Roast the peppers. Wash the pepper, place directly over a high flame on the stove. As the skin blackens and blisters, turn the pepper to roast all sides. When finished, transfer to a brown paper bag. Close the bag, and let sit for 15 minutes. Peel the pepper, discard seeds and veins, and slice. If you'd prefer to use them raw, you can peel them or not, but certainly remove the veins and seeds.

Quarter the plum tomatoes lengthwise. If you'd like, you can peel and seed them. To peel, cut an "X" about 1/8" deep in the stem end of the tomato. Drop into boiling water for 15 seconds. Remove from water and plunge into a bowl of ice and water. When cool, take a paring knife and remove the skin. Cut into quarters lengthwise and remove seeds.

Peel the red onion, slice through the axis, and thinly slice across the equator.

Remove the pits from the olives. To do this, place them on a cutting board, and, using the side of a chef's knife or the bottom of a small heavy saucepan, press them so that the flesh breaks and the pit is easily removed.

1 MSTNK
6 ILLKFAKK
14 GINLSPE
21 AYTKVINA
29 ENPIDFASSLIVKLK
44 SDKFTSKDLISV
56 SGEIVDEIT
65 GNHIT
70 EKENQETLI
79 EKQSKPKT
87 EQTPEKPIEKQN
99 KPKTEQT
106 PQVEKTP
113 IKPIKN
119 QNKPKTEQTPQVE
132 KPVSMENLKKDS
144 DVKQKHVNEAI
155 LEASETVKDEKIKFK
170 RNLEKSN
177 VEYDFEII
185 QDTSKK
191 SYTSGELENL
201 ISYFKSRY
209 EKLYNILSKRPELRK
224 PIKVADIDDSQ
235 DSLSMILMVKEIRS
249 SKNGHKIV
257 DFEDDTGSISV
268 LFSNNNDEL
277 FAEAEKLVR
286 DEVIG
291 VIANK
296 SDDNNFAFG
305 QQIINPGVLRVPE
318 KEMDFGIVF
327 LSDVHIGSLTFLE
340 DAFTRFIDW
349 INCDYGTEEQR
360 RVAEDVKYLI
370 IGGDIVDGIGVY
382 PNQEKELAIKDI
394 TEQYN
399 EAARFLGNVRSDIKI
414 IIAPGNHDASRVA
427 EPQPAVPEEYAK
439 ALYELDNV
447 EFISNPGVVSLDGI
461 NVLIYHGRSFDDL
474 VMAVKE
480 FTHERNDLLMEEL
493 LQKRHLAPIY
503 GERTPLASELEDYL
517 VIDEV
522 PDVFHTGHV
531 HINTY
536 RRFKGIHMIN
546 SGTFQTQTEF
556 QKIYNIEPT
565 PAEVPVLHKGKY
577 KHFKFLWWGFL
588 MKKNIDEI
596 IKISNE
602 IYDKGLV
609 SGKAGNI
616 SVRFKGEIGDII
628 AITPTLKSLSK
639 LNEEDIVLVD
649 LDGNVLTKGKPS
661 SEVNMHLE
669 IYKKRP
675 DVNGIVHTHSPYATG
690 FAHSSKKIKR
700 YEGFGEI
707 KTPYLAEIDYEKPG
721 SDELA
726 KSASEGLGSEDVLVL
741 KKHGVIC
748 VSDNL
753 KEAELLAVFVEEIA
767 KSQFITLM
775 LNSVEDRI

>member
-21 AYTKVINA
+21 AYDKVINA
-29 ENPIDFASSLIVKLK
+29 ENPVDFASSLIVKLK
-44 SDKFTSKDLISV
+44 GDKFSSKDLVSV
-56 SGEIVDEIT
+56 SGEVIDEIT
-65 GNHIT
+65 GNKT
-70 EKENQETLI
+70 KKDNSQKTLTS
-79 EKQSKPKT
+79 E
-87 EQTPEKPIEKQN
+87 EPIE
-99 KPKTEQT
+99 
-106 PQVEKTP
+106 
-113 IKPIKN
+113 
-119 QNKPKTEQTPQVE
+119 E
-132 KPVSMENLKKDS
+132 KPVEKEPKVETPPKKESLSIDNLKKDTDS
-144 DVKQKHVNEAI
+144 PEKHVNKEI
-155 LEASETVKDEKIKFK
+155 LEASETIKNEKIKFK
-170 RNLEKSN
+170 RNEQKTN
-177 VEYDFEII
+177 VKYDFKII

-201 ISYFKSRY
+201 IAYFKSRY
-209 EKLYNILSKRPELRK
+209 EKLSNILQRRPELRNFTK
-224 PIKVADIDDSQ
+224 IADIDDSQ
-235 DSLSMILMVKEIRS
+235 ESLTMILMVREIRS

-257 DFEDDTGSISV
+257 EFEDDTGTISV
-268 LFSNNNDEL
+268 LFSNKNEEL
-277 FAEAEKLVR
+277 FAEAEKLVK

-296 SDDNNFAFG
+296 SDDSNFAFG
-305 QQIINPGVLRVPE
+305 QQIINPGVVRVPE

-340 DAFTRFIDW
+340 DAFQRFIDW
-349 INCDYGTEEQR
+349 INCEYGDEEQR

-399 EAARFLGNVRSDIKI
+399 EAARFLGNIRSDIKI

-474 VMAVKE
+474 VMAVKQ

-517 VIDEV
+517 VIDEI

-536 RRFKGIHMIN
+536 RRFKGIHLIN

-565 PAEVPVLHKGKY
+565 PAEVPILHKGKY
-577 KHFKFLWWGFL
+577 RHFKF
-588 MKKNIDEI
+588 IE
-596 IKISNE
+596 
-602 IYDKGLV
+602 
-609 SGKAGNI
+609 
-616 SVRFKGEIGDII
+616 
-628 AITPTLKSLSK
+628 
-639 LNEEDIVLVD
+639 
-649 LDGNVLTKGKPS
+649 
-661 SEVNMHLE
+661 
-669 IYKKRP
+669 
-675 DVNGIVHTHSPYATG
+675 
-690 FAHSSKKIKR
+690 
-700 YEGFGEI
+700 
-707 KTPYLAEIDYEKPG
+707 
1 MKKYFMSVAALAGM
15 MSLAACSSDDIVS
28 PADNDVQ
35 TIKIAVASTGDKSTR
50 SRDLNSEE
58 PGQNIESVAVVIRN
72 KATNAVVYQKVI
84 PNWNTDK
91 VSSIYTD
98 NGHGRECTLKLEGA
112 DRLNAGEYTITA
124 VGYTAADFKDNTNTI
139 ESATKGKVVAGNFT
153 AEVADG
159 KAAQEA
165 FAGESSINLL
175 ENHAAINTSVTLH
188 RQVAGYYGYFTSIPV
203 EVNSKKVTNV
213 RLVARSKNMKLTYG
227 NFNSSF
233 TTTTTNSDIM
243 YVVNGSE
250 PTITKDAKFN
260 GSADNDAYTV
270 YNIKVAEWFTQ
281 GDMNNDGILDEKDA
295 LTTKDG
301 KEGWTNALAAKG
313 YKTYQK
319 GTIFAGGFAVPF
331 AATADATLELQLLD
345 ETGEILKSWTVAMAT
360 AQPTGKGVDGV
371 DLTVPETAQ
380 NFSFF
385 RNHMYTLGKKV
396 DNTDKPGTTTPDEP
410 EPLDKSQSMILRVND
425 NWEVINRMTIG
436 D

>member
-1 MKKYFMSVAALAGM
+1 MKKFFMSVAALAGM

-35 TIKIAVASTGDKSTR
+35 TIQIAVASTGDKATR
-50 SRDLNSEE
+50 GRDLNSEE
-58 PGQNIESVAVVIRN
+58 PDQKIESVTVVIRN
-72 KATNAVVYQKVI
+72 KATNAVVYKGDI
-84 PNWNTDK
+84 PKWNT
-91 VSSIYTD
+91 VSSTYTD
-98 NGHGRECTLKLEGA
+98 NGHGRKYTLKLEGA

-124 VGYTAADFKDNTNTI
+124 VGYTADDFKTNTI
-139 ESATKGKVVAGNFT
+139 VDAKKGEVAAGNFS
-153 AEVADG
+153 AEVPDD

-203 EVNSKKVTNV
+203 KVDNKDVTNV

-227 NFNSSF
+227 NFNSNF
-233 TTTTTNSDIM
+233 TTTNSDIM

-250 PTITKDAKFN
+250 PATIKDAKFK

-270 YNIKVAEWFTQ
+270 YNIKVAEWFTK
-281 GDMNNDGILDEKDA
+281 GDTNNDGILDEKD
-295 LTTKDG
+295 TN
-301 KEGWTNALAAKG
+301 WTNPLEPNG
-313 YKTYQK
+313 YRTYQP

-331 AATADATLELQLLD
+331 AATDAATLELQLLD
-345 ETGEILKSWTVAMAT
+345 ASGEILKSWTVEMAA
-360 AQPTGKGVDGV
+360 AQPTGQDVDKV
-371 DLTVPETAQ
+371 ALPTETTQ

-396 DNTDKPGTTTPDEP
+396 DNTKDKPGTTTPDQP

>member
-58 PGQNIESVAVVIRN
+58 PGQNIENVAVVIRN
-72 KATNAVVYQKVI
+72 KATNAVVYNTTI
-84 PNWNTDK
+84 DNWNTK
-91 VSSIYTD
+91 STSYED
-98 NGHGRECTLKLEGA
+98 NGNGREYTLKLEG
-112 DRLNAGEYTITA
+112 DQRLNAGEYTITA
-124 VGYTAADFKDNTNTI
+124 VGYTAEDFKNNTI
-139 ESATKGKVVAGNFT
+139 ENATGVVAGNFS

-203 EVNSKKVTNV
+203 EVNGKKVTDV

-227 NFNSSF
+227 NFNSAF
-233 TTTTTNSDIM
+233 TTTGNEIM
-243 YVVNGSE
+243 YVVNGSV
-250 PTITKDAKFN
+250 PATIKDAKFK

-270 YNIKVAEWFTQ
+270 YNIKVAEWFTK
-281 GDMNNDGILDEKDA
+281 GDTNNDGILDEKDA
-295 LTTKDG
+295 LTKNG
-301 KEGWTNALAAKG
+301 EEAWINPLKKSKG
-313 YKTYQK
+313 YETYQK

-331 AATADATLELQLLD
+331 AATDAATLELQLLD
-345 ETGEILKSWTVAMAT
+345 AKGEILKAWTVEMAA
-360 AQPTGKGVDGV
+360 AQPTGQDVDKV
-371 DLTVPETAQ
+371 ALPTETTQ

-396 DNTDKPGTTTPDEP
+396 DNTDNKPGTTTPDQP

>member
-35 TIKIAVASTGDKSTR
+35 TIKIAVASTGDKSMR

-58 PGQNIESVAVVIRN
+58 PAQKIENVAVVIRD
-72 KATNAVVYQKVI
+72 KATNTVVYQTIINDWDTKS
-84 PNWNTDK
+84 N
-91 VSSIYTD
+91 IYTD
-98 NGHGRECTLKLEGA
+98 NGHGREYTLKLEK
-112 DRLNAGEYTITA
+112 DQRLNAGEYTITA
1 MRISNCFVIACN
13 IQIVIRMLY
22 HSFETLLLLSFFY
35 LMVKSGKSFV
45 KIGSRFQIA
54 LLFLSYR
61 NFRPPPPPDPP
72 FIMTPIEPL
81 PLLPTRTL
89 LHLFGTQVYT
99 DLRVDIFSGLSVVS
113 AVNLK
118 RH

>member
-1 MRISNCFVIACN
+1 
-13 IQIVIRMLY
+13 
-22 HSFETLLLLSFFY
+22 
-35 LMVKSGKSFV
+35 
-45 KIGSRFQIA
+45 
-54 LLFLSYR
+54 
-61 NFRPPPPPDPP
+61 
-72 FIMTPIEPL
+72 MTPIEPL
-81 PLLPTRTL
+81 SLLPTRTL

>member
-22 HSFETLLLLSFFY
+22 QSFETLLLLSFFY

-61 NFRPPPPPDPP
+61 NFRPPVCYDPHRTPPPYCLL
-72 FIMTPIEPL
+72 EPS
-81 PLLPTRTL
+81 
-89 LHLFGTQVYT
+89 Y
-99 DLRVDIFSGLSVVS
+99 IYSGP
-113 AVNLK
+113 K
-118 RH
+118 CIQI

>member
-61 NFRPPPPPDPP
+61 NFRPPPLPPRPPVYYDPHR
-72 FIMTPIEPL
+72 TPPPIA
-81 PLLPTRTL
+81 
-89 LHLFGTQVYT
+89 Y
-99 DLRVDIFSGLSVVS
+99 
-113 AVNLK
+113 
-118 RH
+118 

Clean and spin dry the lettuce. Tear into bite-sized pieces. Add the sliced red onion. Place in a bowl, and mix with just enough vinaigrette to coat.

The assembly:

Place the lettuce and onion onto a large platter or shallow salad bowl. To the center, add the tuna. Add half the beans to one side of the tuna, and the rest to the other side. Starting at 12:00, alternate laying out an egg, a tomato quarter, a slice of red pepper, and a couple of pieces of potato. Continue around the clock until they're all evenly distributed. Sprinkle with olives, and top each piece of egg with an anchovy fillet. You could also group the ingredients together. Again, place the tuna in the center, and then arrange all of the like ingredients around it: potatoes at 12:00, olives at 1:00, eggs at 3:00, etc. The anchovies should then be placed in "Xs" over the tuna, egg, and potatoes. Either way, remember that in a composed salad, looks matter. Make this a visual treat before it becomes a gustatory one.